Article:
Glowing LEDs and me
- It turned out that the SPI driver exposed a faster way to write bits, writing
to all the LEDs at once, instead of one at a time, and this was sufficient to
get things working!
- Kyle and I started to have enough, of the glowing LEDs and decided to wrap up
the project, but, Nick had different ideas for us! We had talked about having
the music stream via airplay, but Nick got his DJing tools, and it would be
too bad to not use it for the party, but doing that meant Airplay's delay
wouldn't help the DJ. So, we connected a line-in, and thought we'd be done if
we just read the input and used that data. But, it turns out that's not so
simple because sending data over the wire, added noise to it, and in a whole
range of frequencies! I tried removing all the fourier coefficients which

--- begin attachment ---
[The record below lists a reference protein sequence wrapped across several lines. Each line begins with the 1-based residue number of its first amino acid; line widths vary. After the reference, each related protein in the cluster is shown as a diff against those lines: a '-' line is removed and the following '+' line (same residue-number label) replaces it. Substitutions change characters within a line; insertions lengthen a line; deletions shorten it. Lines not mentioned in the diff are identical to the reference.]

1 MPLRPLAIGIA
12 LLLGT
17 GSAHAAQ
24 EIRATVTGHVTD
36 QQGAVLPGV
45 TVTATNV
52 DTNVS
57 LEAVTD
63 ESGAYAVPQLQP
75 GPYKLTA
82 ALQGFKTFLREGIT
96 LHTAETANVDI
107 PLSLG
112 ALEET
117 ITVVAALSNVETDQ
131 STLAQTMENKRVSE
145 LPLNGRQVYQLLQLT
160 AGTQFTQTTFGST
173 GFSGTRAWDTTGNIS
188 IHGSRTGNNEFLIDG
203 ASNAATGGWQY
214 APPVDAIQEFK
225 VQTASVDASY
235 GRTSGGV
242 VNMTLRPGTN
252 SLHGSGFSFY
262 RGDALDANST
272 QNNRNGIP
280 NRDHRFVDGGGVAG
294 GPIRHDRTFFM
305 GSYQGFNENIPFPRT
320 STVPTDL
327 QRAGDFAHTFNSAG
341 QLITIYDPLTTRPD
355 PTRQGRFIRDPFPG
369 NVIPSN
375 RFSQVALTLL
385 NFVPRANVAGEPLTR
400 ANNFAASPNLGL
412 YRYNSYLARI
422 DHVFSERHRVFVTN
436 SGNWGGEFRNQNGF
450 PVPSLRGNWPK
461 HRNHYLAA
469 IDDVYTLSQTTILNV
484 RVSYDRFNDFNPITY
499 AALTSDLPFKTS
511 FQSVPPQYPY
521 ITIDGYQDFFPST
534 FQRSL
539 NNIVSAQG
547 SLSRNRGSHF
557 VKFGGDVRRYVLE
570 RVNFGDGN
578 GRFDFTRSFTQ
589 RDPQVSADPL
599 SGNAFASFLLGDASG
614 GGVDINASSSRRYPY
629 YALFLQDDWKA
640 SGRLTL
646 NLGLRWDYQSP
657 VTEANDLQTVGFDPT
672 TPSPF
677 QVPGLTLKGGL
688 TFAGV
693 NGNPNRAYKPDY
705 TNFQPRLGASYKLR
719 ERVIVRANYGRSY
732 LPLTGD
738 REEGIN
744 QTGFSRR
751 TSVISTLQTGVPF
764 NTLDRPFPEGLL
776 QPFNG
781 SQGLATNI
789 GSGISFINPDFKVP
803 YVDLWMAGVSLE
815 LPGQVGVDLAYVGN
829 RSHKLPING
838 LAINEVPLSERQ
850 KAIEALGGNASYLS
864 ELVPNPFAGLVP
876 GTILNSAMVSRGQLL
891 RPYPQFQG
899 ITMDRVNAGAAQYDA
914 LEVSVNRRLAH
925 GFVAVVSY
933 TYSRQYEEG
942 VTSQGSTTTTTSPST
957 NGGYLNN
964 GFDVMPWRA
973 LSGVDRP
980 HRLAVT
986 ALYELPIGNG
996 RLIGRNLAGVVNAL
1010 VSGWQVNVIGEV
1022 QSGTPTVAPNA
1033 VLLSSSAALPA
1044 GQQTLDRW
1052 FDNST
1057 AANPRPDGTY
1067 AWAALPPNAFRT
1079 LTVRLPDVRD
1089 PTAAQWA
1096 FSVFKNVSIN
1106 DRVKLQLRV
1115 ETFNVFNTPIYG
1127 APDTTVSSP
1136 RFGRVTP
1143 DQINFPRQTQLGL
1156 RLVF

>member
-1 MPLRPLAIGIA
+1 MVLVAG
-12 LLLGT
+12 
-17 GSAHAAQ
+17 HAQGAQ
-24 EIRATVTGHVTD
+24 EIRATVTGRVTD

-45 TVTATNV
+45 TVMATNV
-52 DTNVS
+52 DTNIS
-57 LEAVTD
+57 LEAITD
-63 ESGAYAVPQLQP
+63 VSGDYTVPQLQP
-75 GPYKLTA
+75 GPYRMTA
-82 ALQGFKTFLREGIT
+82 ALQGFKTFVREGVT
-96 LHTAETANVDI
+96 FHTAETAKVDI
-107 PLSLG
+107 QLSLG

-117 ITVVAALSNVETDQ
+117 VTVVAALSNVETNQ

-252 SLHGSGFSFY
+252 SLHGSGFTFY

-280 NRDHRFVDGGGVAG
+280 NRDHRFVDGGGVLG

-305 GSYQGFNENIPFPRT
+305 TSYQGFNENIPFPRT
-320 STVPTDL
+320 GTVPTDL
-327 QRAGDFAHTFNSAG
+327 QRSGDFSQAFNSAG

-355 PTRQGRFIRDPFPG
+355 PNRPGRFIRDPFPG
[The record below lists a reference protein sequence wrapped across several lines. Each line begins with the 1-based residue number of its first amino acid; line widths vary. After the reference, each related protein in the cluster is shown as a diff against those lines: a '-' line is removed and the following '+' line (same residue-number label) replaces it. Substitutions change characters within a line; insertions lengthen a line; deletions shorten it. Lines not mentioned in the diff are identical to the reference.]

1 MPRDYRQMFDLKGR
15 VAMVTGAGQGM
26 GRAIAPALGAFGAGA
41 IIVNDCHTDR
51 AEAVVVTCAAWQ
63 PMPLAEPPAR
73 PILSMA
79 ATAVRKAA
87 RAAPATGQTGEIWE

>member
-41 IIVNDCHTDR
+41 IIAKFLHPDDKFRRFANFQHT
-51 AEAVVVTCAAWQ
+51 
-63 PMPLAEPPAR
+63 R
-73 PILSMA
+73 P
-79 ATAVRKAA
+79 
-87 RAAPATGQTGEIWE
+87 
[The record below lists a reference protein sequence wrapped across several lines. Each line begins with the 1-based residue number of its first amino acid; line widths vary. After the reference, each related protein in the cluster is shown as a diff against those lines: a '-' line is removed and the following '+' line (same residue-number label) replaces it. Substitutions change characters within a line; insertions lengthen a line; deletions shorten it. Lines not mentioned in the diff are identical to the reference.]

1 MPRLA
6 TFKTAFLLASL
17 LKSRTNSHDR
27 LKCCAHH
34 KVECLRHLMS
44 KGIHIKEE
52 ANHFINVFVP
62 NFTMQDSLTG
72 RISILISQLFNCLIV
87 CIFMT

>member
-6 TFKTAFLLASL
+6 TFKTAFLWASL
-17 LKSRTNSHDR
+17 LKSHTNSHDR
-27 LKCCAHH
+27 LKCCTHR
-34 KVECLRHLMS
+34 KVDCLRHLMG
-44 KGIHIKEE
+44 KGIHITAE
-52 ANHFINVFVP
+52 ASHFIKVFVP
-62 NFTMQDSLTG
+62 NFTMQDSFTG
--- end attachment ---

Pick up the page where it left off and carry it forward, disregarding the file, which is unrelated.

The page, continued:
were lower than a threshold, but I felt like it didn't work very well, until
Nick reduced the gain of this output on the amp to the very minimum. Finally,
Kyle and I decided that this was good enough for the party!
- I also hacked up a quick script to read a font file, and use the grey values
to get ascii characters to show up on the LED strip.
- While trying to find the RPi on the network, I learnt that
sudo nmap -sP
10.0.1.* gives us the hostname as well, instead of just IPs.
the key, here.
- Kyle and I went and grabbed dinner in a restaurant in west village. It was
good to sit down and talk about various things, and eat. The glowing LEDs
were totally out of my mind for that period, and the break was good!
- There were a bunch of HSers doing mock-interviews and it was fun to watch, so
I stayed on until quite late, when all of us headed out together.
- I'm excited about trying to build a small version control system from
- Though I have had quite a bit of glowing LEDs in my face for the past week,
I may suck up to it, and figure out how to do scrolling text on the
- Also, excited to see how all the cool projects will come together in the